Are there any sucessful historical examples of top down social engineerinh

Nov 2014
420
ph
Are there any examples of top sucessful top down social engineering that has had beneficial effects? Could state Confucianism in the Sinosphere be a good example, or the Christianization of Europe and Latin America, in terms of ending such things as human sacrifices? Could the spread of Islam and the codification of Islamic law in Muslim lands be also an example of sucessful top down social engineering, or the process of Romanization of formerly barbarian lands like Gaul and Hispania? Or how about the British Raj in terms of the British civil service and ending sutee?
 

Futurist

Ad Honoris
May 2014
22,423
SoCal
Do the Roman Catholic's successful efforts to ban and discourage cousin marriage in Western Europe count for this? This resulted in a more outbred Western European population.
 
Sep 2014
1,219
Queens, NYC
^^Are you sure? I've never read that inbreeding was common in pre-Christian Western Europe. I know that the Church gave dispensations for cousin marriages, not always to the best results. I refer to the 16th-17th century Habsburg marriages?

Otherwise, I'll try to think about how to answer the OP.
 
Oct 2016
139
Ashland
Depends upon what is meant by success. A bully in a schoolyard imposes ' social engineering' no doubt (as do the ones in classrooms yclept 'teachers'). The imposition in the former case is a success to only the top-dog; that of the teacher, hopefully otherwise.

I suppose Alexander the Great's empire is a good example of top-down organization. Some of his successor states lasted a few hundred years (e.g., Ptolemy's Egypt.)
 
Nov 2018
356
Denmark
The Danish agrarian reforms in Denmark from 1784-1830.

The Danish agriculture had bad conditions in the early 1700s and it went really bad for the whole agricultural sector also because farmland was not cultivated in a productive way.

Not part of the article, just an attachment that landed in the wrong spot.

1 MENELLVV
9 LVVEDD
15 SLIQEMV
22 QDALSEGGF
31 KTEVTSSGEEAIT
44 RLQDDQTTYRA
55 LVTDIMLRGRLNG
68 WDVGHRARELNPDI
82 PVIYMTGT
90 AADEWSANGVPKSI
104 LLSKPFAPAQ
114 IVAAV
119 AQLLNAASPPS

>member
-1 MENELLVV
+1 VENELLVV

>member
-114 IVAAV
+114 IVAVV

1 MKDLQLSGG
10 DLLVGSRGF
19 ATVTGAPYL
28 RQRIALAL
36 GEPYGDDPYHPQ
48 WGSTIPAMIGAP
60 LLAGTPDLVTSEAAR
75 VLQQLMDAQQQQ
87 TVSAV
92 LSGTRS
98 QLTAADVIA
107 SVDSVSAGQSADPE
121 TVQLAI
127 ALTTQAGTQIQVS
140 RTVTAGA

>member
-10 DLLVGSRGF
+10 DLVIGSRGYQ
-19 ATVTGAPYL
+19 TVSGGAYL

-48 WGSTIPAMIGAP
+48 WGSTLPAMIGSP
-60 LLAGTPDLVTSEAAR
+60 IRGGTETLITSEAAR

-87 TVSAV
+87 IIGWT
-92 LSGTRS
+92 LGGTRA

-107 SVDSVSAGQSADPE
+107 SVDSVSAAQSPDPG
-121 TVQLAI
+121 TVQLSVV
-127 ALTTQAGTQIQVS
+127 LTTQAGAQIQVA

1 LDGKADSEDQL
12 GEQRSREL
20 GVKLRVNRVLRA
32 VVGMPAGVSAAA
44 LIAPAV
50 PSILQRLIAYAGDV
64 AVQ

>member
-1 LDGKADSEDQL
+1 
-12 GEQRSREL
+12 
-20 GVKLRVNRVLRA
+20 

It was so bad that the government in 1755 created a journal "Denmark's and Norway's Economic Magazine" where it was allowed to debate freely about the conditions of agriculture and peasants.

This in a country with censorship and absolute monarchy.

Freedom and ownership of the peasants became the focus, which was to increase efficiency in Danish agriculture, through the next 50 years of agricultural reform.

The reason it took so long was that one tried to accommodate all parties both landowners and farmers, so that it did not come to protests or rebellion from either side.

Crown Prince Frederik, later Frederik VI and the circle around him, which consisted of enlightened landowners and who was inspired by the thoughts of the Enlightenment on free and equal conditions for everyone, started these reforms.

There were different reasons one of them was the inhuman conditions for the peasants, which was crushed by forced labor and taxes to the landowner. Many of them were unable to provide food for themselves and their families.

It made the landowners complained about unwilling and lazy peasants. Moreover, agricultural production fell.

The Crown Prince also wanted to do something about this, as it was to the detriment of the whole country.

The main reforms were the replacement of the land the village cultivated jointly, for each farmer to gather his land in a single place. It usually also meant that the farm had to be moved away from the village and out to the fields. Support was provided for funding.

Adscript for men from 4-40 years were repealed.The reason why the adscription was introduced in the first place was to prevent the male part of the population from fleeing from the hopeless conditions in the countryside.

The conditions for the peasants working on farms attach to the estates, and who had to carry out forced labor on the grounds of the main estate took longer to improve, so they got the opportunity to buy the farms they had worked often for generations.

However, it did happen gradually, and often because the landowner found out that, they could sell the farms for a good price.

Nevertheless, in the beginning, many landowners were opposed to the new reforms and had it not been to the crown prince's willing attitude to the peasants' emancipation it could not have been done.

However, it was not implemented with compulsory measures but recommendations and laws that made it possible, today it’s called nudging.

The result of the peasants' emancipation was that now that they worked for themselves, then their production of agricultural products increased considerably for the benefit of the whole country.

And later, the peasants along with the middle class were the driving force for the introduction of democracy in Denmark
 

Dan Howard

Ad Honorem
Aug 2014
4,947
Australia
Diocletian's reforms prevented imminent collapse and keep the Roman Empire prospering for at least another 150 years.
 
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Mar 2018
870
UK
Successive French governments in the 19th century forced the local languages/dialects to die out and be replaced with standardised French, does that count? The bigger program of removing local (ie, Normand, Aquitaine, etc...) identities and replacing with a wider French one was very successful.
 
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